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The contents of this report reflect the views of the author(s), who is responsible for the facts and the accuracy of the data presented herein. The contents do not necessarily reflect the official views or policies of the Virginia Department of Transportation, the Commonwealth Transportation Board, or the Federal Highway Administration. This report does not constitute a standard, specification, or regulation. Any inclusion of manufacturer names, trade names, or trademarks is for identification purposes only and is not to be considered an endorsement.

Title:

Evaluation of Nondestructive Evaluation Methods for Application in Early Detection of Deterioration in Concrete Pavements
Authors:
Clemeña, G. G.
Freeman, Thomas E.
Lozev, Margarit G.
D. Stephen Lane
D. Stephen Lane
Year: 2000
VTRC No.: 00-R13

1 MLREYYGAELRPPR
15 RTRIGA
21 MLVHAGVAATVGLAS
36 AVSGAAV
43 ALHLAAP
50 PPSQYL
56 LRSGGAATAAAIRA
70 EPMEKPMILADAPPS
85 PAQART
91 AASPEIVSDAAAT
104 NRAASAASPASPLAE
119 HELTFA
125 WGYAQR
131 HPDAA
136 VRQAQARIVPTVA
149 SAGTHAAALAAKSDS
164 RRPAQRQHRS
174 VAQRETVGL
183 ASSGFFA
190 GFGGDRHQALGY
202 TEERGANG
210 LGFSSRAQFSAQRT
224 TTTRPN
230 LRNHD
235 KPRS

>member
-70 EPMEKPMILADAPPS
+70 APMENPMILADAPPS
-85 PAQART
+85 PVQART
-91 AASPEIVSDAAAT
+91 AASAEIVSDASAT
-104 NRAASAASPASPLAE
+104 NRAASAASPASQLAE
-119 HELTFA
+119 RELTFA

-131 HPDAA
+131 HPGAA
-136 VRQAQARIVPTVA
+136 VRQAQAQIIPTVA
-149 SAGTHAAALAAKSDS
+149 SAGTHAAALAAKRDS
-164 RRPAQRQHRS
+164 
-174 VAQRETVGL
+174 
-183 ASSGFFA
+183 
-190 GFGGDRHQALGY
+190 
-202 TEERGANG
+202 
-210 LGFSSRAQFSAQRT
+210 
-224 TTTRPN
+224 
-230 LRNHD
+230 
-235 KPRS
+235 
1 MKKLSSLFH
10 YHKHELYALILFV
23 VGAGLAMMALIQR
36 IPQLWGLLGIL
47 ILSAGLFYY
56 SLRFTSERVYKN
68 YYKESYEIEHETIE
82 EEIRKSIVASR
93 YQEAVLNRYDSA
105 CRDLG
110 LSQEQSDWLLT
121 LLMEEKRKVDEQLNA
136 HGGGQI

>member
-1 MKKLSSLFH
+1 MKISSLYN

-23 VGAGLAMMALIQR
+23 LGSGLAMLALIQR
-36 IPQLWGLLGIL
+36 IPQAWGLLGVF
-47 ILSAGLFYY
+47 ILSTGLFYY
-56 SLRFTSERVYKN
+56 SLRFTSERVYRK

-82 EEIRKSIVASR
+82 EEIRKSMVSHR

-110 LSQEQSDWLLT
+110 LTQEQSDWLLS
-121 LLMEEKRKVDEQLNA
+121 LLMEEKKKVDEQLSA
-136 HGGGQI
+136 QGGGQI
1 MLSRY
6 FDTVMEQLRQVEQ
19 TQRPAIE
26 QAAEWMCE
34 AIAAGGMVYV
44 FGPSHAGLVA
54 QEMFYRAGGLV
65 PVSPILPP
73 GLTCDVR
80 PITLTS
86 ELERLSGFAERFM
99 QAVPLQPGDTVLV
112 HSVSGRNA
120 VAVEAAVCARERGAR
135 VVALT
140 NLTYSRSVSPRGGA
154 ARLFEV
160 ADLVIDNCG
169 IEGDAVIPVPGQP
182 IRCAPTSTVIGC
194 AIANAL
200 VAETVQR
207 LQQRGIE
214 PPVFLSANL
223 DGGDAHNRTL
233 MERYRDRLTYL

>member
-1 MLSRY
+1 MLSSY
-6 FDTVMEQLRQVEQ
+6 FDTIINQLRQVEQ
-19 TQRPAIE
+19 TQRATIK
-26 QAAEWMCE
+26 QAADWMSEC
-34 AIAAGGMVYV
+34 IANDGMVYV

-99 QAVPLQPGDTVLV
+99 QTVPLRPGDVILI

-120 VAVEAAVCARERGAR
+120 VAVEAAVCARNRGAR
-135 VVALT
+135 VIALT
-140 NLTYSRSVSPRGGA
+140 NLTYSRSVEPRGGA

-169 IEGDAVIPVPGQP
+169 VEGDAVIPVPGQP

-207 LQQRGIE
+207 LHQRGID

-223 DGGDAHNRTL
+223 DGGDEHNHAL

Abstract: Three nondestructive evaluation (NDE) methods for concrete pavements--surface ultrasonic pulse velocity measurements (UPV), the impact-echo (IE) method, and the use of a seismic pavement analyzer (SPA)--were tested on six sections of two continuously reinforced concrete pavements. The results were compared with the actual condition of the concrete as determined by visual inspection, photographic imaging, and examination of cores extracted from the sections. The IE and surface UPV methods were the best in indicating the existence of macroscopic cracks. However, each must be used over a relatively long period of time to determine the deterioration rate of pavement. In addition, to be practical and efficient for application in pavement inspection, mechanization of the instrumentation of each method would be required. Even though the SPA did not compare favorably with the IE and surface UPV methods in detecting cracks and delaminations, it provided information that could be used to derive the overall qualitative condition of each test section. The results with the SPA had a high correlation with a petrographically determined rating for alkali-silica reactivity. This correlation, if verified, can serve as the basis for using the inspection system to collect information that may be used to predict the future condition of a pavement. In comparison with the other methods, the SPA would require the least additional development to be an effective inspection method. Photographic imaging was extremely valuable. Although it did not probe into the concrete as did the three NDE methods/systems investigated, it captured the surface cracks and other surface features that may well be useful indicators of the future condition of the pavements. In view of the recent advancements in the technology of high-resolution digital imaging systems and computers that can make this inspection method quantitative, which it seriously needs to be, photographic imaging deserves attention as an NDE method.